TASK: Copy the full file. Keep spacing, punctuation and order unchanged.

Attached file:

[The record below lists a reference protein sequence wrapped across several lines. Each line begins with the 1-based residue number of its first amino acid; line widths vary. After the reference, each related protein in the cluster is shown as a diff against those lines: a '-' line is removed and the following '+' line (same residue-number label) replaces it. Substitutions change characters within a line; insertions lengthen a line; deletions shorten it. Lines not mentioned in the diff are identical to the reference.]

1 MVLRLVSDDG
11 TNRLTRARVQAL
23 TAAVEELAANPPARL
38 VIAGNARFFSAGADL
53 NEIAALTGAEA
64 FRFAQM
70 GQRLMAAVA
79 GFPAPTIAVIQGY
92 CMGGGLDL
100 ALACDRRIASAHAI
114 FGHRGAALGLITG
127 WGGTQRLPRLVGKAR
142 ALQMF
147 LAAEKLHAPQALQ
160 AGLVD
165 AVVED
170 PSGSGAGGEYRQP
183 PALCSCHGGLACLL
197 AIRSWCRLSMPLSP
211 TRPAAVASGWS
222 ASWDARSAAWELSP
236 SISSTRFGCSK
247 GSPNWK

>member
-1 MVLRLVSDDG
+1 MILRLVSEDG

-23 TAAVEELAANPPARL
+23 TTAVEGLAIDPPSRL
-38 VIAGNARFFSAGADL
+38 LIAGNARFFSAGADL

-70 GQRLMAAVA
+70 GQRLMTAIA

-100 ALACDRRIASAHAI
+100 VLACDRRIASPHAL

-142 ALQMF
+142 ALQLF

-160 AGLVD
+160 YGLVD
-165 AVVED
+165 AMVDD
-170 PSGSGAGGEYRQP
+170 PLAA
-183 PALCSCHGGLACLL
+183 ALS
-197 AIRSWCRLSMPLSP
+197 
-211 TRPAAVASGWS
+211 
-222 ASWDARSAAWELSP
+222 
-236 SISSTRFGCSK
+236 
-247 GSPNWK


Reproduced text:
[The record below lists a reference protein sequence wrapped across several lines. Each line begins with the 1-based residue number of its first amino acid; line widths vary. After the reference, each related protein in the cluster is shown as a diff against those lines: a '-' line is removed and the following '+' line (same residue-number label) replaces it. Substitutions change characters within a line; insertions lengthen a line; deletions shorten it. Lines not mentioned in the diff are identical to the reference.]

1 MVLRLVSDDG
11 TNRLTRARVQAL
23 TAAVEELAANPPARL
38 VIAGNARFFSAGADL
53 NEIAALTGAEA
64 FRFAQM
70 GQRLMAAVA
79 GFPAPTIAVIQGY
92 CMGGGLDL
100 ALACDRRIASAHAI
114 FGHRGAALGLITG
127 WGGTQRLPRLVGKAR
142 ALQMF
147 LAAEKLHAPQALQ
160 AGLVD
165 AVVED
170 PSGSGAGGEYRQP
183 PALCSCHGGLACLL
197 AIRSWCRLSMPLSP
211 TRPAAVASGWS
222 ASWDARSAAWELSP
236 SISSTRFGCSK
247 GSPNWK

>member
-1 MVLRLVSDDG
+1 MILRLVSEDG

-23 TAAVEELAANPPARL
+23 TTAVEGLAIDPPSRL
-38 VIAGNARFFSAGADL
+38 LIAGNARFFSAGADL

-70 GQRLMAAVA
+70 GQRLMTAIA

-100 ALACDRRIASAHAI
+100 VLACDRRIASPHAL

-142 ALQMF
+142 ALQLF

-160 AGLVD
+160 YGLVD
-165 AVVED
+165 AMVDD
-170 PSGSGAGGEYRQP
+170 PLAA
-183 PALCSCHGGLACLL
+183 ALS
-197 AIRSWCRLSMPLSP
+197 
-211 TRPAAVASGWS
+211 
-222 ASWDARSAAWELSP
+222 
-236 SISSTRFGCSK
+236 
-247 GSPNWK